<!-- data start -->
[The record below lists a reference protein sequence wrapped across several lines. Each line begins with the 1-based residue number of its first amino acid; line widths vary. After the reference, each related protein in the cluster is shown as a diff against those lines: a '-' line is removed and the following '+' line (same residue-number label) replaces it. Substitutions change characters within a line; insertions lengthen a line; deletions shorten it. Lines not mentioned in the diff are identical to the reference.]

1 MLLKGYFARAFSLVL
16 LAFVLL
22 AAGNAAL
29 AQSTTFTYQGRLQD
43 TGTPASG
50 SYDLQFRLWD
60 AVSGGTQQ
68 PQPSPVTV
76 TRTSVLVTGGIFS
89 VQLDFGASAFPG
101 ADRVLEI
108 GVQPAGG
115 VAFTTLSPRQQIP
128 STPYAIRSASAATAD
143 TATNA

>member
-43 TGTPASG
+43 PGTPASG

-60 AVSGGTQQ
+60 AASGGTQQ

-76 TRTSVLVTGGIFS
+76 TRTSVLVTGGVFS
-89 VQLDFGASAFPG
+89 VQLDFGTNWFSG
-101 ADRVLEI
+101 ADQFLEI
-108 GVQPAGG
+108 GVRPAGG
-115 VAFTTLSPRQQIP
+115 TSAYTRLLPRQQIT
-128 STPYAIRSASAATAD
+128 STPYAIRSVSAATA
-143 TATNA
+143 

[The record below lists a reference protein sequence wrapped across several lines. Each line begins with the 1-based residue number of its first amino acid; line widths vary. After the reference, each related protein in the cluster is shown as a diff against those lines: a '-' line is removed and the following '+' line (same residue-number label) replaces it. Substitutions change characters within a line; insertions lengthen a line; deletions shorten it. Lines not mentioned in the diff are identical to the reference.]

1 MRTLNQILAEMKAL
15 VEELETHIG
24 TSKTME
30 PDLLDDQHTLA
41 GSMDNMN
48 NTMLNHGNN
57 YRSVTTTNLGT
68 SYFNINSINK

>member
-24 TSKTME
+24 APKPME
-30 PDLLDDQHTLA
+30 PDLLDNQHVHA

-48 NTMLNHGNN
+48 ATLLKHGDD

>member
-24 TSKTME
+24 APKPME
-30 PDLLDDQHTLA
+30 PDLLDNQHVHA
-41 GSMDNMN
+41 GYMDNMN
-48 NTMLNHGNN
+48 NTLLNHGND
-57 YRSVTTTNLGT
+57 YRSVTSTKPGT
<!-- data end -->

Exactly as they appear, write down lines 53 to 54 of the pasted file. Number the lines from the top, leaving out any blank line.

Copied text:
-24 TSKTME
+24 APKPME